The Commissioner’s remarks in interview appeared to suggest this would be a possibility, as he refused to rule out a return to the league for Rice, stating “he would have to make sure that we are fully confident that he is addressing this issue clearly, that he has paid a price for the action that he has already taken."24 Whether Rice has this opportunity remains to be determined by his decisions and actions over the next 12 months.

Legal action against the NFL

Alternatively, Rice could pursue legal action against the NFL. Any action would begin with an analysis of the PCP and the Commissioner’s interpretation of it. As discussed above, the PCP’s broad language and the wide discretion given to the Commissioner would leave a decision-maker with little chance of invalidating Goodell’s interpretation.

The NFL’s collective bargaining agreement

However, Rice could also cite Article 46 of the NFL’s Collective Bargaining Agreement (CBA).25 Article 46 contains a “one penalty” clause that solicitor Michael McCann believes holds the potential key to a successful appeal. The one penalty clause bars the league and teams from disciplining a player for the same conduct or act, stating:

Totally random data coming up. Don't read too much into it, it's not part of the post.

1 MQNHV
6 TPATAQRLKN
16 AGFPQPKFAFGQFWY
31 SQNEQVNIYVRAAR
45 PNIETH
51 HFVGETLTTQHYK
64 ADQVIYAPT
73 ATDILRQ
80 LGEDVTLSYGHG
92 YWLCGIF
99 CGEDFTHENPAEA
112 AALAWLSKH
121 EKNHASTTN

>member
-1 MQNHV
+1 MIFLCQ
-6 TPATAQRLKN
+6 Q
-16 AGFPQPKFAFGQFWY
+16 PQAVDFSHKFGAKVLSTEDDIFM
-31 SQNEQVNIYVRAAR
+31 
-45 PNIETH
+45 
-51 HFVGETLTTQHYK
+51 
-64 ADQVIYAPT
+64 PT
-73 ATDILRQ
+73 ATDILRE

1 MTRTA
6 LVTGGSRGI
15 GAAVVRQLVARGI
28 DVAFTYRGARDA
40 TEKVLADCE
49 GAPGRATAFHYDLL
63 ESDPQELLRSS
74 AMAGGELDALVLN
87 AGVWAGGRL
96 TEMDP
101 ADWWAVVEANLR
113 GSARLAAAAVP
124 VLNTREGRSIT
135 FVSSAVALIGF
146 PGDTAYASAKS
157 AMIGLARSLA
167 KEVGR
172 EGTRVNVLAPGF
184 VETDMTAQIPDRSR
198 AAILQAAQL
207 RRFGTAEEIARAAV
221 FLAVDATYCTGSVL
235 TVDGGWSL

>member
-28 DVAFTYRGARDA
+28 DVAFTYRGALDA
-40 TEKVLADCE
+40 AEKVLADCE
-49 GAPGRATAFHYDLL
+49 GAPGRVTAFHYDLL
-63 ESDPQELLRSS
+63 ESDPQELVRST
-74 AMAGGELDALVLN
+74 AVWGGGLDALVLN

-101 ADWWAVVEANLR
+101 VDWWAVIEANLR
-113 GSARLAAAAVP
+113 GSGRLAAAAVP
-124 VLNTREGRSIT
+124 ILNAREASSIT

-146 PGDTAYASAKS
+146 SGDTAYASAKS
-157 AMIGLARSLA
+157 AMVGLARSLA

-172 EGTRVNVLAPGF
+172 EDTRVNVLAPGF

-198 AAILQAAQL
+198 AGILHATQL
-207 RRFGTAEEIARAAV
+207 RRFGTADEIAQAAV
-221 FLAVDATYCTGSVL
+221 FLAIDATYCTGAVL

Section 4. One penalty: The Commissioner and a Club will not both discipline a player for the same act or conduct. The Commissioner’s disciplinary action will preclude or supersede disciplinary action by any Club for the same act or conduct."26

McCann, in an si.com article, believes the clause “suggests that the NFL cannot punish a player twice for the same conduct or act".27 This appears to stretch the words beyond their natural meaning. A more literal interpretation is that Commissioner Goodell and the Ravens cannot both discipline Rice for his act. As the second sentence clearly states that Goodell’s discipline supersedes the Ravens’, Article 46 might give Rice grounds to challenge his dismissal by the Baltimore franchise.

As to whether Goodell can take disciplinary action twice for the same act or conduct, it does not appear that Article 46 precludes him from doing so. US lawyer Darren Heitner, in an article on forbes.com, states that such an interpretation is based on “ambiguous phrasing” and would lead to a “sad state of affairs” where such meaning has simply been read into the clause, “because why not?"28 This author is inclined to agree and it appears that any chance Rice would have of challenging Goodell’s increased ban would rest on a claim of double jeopardy.

Double jeopardy